Spine: Bioresorbable implants have significant potential for use in spine surgery. Coe and Vaccaro[26] published the first clinical series using bioresorbable implants as interbody spacers in lumbar interbody fusion; at follow-up beyond 2 years, they were pleasantly surprised by the fact that the implant materials significantly exceeded the biologic "life expectancy" of 12-18 months. The clinical and radiographic results of their study allowed them to recommend the use of bioresorbable devices structural interbody support in the TLIF procedure[26].

In a study by Kandziora et al, tricortical bone grafts and the bioabsorbable polymer-calcium phosphate composite cages were implanted in sheep cervical spines; the latter showed significantly better distractive properties, a significantly higher biomechanical stiffness, and an advanced interbody fusion. However, six of eight polymer-calcium phosphate composite cages cracked. Although the fate of the foreign body reactions and the cracks is currently unclear for bioabsorbable cages, the early appearance of osteolysis associated with use of the poly(l-lactide-co-d,l-lactide) cage allows skepticism regarding the value of this bioabsorbable implant[27].

Bioabsorbable anterior cervical plates have been used and studied as alternatives to metal plates when a graft containment device is required-[28]. Ames at al found that bioabsorbable plates provided better stability than resorbable mesh although the results do not necessarily indicate that a resorbable plate confers equivalent stability to a metal plate[28].

Paediatric Orthopaedics: Bioresorbable material use in paediatric situations was perhaps the earliest recorded use in orthopaedic literature. The applications have been widely varied, and the results very successful. Bostman et al[29] showed that self reinforced absorbable rods were suitable for fixation of physeal fractures in children. In 1991, Hope et al[30] had compared the self reinforced absorbable rods with metallic fixation of elbow fractures in children. Partio et al[31] found SR-PLLA screws firm enough for fixation of subtalar extraarticular arthrodesis in children. Bioabsorbable fixation technique for pediatric olecranon fractures has been described, with the advantage of avoiding reoperation to remove hardware[32].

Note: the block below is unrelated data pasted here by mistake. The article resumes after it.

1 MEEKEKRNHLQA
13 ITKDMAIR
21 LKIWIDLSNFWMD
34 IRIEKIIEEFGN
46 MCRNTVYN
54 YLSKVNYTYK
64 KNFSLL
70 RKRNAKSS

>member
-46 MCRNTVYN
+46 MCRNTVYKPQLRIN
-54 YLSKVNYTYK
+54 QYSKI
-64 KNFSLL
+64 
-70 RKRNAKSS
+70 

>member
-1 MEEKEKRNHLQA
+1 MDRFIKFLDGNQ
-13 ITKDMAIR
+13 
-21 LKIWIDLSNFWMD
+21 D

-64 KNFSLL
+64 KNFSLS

Foot and Ankle: The first series of fixation of ankle fractures with absorbable rods was reported by Rokkanen et al in 1985[33]. Subsequently, successful results with self reinforced absorbable rods have been reported by Leixnering et al[34]in medial malleolar fractures, Ruf et al[35] in ankle fractures, and Kristensen et al[36] in intra articular osteochondral fractures of talus. Outside the trauma situation, Brunetti et al[37] used bioresorbale implants in the fixation of osteotomies for hallux valgus. Bioabsorbable implants offer specific advantages in the foot where removal of the hardware is mandatory in some fixations like syndesmotic disruptions and Lisfranc's dislocations[19]. Partio et al[38] reported 95% good results in 152 patients managed operatively at a mean follow up of 2 years.